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Into the Maelstrom: The Life and Career of Mary Edmonia Lewis
In the U.S., one of the earliest and most passionate discussions around the fine arts and their role in defining American identity and national aspirations took place over neoclassical sculpture. Issues of belonging and citizenship, gender, race, region, and class were negotiated through the medium of marble. In the 19th century, Mary Edmonia Lewis (1845-1907), the first woman of Ojibwe and African American descent to gain international acclaim as a sculptor, entered these conversations. In this presentation, Professor Kirsten Buick will explore the impact of Lewis's career on the most compelling debates of her day--the fight to abolish slavery, True Womanhood, spirituality, and how the U.S. would resolve its relationship to its Indigenous populations.

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Feb 24, 2021 06:00 PM in Eastern Time (US and Canada)

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Speakers

Kirsten Pai Buick
Professor of Art History @University of New Mexico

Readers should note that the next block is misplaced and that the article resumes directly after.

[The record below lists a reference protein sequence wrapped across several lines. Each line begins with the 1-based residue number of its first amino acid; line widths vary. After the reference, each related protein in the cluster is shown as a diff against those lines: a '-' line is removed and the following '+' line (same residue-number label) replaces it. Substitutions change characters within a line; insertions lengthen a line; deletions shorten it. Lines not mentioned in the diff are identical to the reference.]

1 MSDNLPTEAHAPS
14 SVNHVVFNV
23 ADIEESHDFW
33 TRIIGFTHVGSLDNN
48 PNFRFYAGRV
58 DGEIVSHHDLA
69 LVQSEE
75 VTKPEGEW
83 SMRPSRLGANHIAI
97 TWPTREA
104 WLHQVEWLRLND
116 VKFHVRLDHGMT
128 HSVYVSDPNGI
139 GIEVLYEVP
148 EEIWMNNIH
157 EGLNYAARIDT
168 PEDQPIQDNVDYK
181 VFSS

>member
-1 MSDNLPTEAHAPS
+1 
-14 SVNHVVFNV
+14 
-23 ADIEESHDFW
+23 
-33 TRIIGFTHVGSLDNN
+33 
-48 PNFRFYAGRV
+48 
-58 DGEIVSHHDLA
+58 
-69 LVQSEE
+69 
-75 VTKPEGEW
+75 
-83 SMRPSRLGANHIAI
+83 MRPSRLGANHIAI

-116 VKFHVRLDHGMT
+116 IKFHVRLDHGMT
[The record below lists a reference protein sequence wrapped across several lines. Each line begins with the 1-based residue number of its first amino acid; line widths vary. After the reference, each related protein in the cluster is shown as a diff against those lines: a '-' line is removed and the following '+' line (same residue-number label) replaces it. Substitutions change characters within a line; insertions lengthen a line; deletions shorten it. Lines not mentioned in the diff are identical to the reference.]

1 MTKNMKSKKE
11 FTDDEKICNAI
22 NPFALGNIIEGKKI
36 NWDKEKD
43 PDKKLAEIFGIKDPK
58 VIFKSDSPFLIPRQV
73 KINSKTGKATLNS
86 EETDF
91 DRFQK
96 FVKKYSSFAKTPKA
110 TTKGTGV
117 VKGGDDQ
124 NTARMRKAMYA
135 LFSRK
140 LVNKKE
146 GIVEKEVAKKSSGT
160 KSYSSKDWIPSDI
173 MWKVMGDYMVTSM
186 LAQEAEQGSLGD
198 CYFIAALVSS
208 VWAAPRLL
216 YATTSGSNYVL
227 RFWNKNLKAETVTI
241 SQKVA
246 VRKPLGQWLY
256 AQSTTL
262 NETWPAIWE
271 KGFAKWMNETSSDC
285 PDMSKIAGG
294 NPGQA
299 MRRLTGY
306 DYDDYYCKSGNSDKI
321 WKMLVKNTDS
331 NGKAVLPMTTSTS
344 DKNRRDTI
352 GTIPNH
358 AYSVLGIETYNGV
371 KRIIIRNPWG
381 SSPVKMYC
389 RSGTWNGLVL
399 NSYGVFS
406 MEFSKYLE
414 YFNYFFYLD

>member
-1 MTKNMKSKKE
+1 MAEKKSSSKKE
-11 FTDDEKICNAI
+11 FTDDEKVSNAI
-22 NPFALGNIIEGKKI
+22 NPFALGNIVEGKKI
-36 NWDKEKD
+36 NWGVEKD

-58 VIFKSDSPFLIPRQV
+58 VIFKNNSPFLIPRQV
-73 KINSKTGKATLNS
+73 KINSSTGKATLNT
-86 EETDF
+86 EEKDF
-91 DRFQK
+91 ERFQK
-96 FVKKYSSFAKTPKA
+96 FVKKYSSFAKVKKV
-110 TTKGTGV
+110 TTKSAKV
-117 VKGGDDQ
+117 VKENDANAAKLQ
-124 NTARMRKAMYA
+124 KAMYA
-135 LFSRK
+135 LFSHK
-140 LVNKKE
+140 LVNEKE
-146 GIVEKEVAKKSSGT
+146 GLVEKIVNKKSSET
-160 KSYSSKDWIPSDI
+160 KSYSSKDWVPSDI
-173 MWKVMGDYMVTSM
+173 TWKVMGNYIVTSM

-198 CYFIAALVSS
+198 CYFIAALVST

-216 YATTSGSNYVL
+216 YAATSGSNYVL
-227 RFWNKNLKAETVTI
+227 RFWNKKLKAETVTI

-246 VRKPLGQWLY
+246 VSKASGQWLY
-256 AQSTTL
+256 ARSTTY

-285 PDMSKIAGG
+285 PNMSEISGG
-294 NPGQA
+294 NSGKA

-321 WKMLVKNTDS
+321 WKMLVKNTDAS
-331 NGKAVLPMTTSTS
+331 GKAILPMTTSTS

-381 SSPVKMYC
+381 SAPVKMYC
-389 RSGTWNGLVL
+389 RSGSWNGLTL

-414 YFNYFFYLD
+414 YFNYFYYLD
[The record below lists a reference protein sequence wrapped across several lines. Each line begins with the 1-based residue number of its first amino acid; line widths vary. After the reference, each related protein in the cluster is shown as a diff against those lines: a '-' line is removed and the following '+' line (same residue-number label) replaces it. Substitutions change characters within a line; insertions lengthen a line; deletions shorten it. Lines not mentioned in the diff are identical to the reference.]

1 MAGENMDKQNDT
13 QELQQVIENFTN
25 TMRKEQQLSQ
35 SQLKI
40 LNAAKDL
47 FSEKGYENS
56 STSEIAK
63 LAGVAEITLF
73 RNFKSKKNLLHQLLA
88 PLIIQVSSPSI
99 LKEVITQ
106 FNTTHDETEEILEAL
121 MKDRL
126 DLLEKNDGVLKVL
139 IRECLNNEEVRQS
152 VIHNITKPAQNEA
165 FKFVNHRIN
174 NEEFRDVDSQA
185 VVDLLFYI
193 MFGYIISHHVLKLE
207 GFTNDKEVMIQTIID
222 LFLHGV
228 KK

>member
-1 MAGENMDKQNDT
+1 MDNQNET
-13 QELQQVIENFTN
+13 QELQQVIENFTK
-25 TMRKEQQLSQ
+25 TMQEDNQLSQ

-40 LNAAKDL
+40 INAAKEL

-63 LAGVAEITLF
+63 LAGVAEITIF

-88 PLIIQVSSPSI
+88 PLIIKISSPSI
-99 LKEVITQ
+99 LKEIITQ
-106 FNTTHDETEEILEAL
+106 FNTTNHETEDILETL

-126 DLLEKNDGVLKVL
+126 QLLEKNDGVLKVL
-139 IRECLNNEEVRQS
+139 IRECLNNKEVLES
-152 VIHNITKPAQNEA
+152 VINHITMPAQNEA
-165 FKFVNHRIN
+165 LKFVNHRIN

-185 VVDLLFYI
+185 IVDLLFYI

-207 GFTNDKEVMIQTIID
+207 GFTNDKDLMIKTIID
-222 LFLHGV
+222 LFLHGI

Kirsten Pai Buick is Professor of Art History at the University of New Mexico where she teaches in the areas of the visual culture of the first British Empire; U.S. art to 1940; African American art; representations of the American landscape and representations of enslavement; and the history of women as patrons and collectors of the arts. She has published extensively on African American art and been the recipient of numerous awards and fellowships, including the Smithsonian American Art Museum’s Pre-Doctoral Fellowship and the Charles Gaius Bolin Fellowship at Williams College. In 2015, she was chosen as the eleventh recipient of the David C. Driskell Prize for excellence in African American Art. Her book, Child of the Fire: Mary Edmonia Lewis and the ‘Problem’ of Art History’s Black and Indian Subject, is published by Duke University Press. Her second book, In Authenticity: ‘Kara Walker’ and the Eidetics of Racism is in progress.